Given that any `soft Brexit' is now seen as `betrayal' by the Brexit Party and its sympathisers in the Conservative Party, it's impossible to imagine any consensual compromise. Say what you like about Theresa May's deal, but it was at least a viable route out of the European Union - just not an authentic one, as far as Farage et al are concerned. No one appears to relish the prospect of a second referendum, though Farage would certainly build yet more political capital out of it if there were one. But what's the alternative? While it might sound implausible, given the current depth of anti-government feeling, the most reasonable solution would be to revoke Article 50 and call a general election, with the parties - four or five mid-sized ones, as things stand - all laying out their visions for Britain's relationship with Europe in their manifestos.

No doubt a solid majority of people out there are supportive of the basic foundations of parliamentary democracy, fervently opposed to no deal and appalled by the demagogic posturing of Johnson and Farage. The question is whether they can find a vehicle to represent their position, and find it fast.

Go read.

I used to be afew. I'm still not many.

by john_evans (john(dot)evans(dot)et(at)gmail(dot)com) on Tue Jun 11th, 2019 at 06:38:52 AM EST
[ Parent ]
Also, maybe not as bad as her predecessor. His casual carelessness set up this epic mess. The popular assessment of his performance is summed up in one word: "Twat!"

Schengen is toast!
by epochepoque on Mon Jun 10th, 2019 at 02:17:43 PM EST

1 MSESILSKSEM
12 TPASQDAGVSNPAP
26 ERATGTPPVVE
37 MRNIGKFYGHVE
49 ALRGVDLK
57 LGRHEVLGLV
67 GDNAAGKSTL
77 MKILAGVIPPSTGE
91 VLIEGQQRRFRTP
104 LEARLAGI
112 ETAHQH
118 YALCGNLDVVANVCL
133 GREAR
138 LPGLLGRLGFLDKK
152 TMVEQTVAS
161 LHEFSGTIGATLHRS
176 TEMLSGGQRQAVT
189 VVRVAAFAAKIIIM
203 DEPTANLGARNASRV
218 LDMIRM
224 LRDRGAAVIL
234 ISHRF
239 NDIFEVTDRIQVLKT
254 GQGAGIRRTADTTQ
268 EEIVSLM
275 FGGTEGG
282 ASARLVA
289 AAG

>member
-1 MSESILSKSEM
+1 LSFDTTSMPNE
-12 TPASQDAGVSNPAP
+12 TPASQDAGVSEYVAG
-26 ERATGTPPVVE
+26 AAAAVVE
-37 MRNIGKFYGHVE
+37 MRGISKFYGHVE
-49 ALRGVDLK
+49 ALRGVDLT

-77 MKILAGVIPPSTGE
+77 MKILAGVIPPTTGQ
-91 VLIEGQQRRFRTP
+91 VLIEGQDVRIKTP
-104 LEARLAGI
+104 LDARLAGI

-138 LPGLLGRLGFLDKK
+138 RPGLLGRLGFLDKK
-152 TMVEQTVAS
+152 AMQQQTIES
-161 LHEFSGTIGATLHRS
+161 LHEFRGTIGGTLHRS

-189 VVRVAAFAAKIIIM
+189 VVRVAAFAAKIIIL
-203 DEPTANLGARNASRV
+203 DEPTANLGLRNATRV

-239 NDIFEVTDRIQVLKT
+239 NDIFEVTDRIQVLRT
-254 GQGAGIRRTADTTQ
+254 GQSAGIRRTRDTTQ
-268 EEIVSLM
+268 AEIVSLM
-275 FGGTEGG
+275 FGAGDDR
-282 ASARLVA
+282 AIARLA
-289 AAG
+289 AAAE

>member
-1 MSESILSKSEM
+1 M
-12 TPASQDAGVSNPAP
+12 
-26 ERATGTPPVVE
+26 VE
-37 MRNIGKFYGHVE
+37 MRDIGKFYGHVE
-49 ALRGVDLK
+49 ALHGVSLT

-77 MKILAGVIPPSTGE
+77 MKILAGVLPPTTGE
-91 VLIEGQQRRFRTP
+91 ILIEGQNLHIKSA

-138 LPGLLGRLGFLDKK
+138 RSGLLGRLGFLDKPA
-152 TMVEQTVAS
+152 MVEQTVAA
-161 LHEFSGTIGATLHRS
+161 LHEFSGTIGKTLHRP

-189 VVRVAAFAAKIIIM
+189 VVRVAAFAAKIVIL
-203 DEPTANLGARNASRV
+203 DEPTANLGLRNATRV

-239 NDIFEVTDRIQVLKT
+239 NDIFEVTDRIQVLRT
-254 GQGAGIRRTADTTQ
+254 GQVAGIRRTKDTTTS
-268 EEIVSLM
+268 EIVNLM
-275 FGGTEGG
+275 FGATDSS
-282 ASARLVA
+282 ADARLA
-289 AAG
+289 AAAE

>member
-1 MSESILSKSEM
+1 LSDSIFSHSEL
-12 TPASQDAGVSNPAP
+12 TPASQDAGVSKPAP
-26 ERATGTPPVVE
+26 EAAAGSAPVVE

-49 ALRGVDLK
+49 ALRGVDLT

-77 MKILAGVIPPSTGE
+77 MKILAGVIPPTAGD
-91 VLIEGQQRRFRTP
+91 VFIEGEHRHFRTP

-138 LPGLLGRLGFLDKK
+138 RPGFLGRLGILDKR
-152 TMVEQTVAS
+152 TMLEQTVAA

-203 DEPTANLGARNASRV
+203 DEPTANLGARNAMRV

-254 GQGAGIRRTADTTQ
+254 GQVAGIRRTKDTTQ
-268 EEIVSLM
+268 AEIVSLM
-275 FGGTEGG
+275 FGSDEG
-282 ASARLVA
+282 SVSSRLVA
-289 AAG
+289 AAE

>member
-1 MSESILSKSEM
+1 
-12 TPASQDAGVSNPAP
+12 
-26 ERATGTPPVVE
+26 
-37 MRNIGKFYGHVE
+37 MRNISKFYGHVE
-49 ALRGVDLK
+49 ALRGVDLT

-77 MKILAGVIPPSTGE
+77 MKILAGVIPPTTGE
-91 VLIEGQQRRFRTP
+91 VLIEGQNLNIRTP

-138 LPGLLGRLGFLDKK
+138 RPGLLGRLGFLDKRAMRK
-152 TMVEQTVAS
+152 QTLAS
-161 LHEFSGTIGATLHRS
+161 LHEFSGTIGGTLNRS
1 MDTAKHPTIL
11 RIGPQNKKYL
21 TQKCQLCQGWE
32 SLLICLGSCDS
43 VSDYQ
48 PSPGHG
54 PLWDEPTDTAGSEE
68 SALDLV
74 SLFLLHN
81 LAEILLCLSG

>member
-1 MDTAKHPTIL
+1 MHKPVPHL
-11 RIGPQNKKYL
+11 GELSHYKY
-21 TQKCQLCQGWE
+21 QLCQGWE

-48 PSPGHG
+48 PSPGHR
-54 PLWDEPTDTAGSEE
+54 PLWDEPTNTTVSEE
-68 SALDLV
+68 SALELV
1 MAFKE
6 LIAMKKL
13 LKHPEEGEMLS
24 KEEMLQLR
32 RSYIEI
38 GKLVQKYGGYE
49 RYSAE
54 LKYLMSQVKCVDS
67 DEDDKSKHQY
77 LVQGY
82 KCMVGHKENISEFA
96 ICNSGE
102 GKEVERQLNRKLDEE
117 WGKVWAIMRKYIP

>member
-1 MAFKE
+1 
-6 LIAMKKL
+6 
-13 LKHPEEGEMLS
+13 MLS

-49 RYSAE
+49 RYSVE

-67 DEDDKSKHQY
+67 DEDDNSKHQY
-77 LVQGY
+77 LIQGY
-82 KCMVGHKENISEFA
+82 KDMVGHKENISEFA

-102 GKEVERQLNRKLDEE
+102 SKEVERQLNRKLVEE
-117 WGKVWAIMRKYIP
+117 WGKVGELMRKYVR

Ah yes, but he was an Eton Twat, so that's ok...

Index of Frank's Diaries
by Frank Schnittger (mail Frankschnittger at hot male dotty communists) on Mon Jun 10th, 2019 at 02:24:33 PM EST
[ Parent ]
With all the Tory Leadership contenders promising to renegotiate a Withdrawal Agreement the EU says it is not open to renegotiating, Faisal Islam, Sky's former political editor, says the leadership race is like a unicorn grand national...

Index of Frank's Diaries
by Frank Schnittger (mail Frankschnittger at hot male dotty communists) on Mon Jun 10th, 2019 at 05:04:21 PM EST
The election of the new leader is probably the most fun thing that's happened in UK politics for 3 years.

Over the weekend we've had the "who got the most stoned at university" hustings. The eruption of naked privilege and grotesque hypocrisy has genuinely sickened many people. Their willingness to preside over the destruction of poor peoples' lives for lesser crimes than they themsleves committed has given a pause to many who would previously have considered them.

Michael Gove's is the most blatant dishonesty and, even if he himself doesn't realise it, his campaign is already mortally wounded. I'm personally convinced that his assassination was orchestrated by Johnston, in part as ice cold revenge for Gove's knifing of his cmapaign 3 years previously. I have to give kudos to Boris for how well it was done : Perfectly timed, efficiently executed and with no blood on his hands. Indeed, the victim doesn't yet know he's dead. Macchiavelli himself would have been impressed.